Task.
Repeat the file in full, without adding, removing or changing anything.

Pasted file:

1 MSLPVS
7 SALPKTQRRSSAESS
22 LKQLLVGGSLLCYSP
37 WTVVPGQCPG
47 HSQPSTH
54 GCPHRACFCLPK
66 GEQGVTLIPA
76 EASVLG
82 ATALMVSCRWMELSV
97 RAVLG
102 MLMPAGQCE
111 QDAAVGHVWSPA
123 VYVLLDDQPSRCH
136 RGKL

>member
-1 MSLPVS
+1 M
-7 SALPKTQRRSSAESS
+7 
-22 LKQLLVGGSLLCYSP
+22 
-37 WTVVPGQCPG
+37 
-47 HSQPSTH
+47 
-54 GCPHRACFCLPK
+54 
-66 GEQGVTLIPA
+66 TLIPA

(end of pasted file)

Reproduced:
1 MSLPVS
7 SALPKTQRRSSAESS
22 LKQLLVGGSLLCYSP
37 WTVVPGQCPG
47 HSQPSTH
54 GCPHRACFCLPK
66 GEQGVTLIPA
76 EASVLG
82 ATALMVSCRWMELSV
97 RAVLG
102 MLMPAGQCE
111 QDAAVGHVWSPA
123 VYVLLDDQPSRCH
136 RGKL

>member
-1 MSLPVS
+1 M
-7 SALPKTQRRSSAESS
+7 
-22 LKQLLVGGSLLCYSP
+22 
-37 WTVVPGQCPG
+37 
-47 HSQPSTH
+47 
-54 GCPHRACFCLPK
+54 
-66 GEQGVTLIPA
+66 TLIPA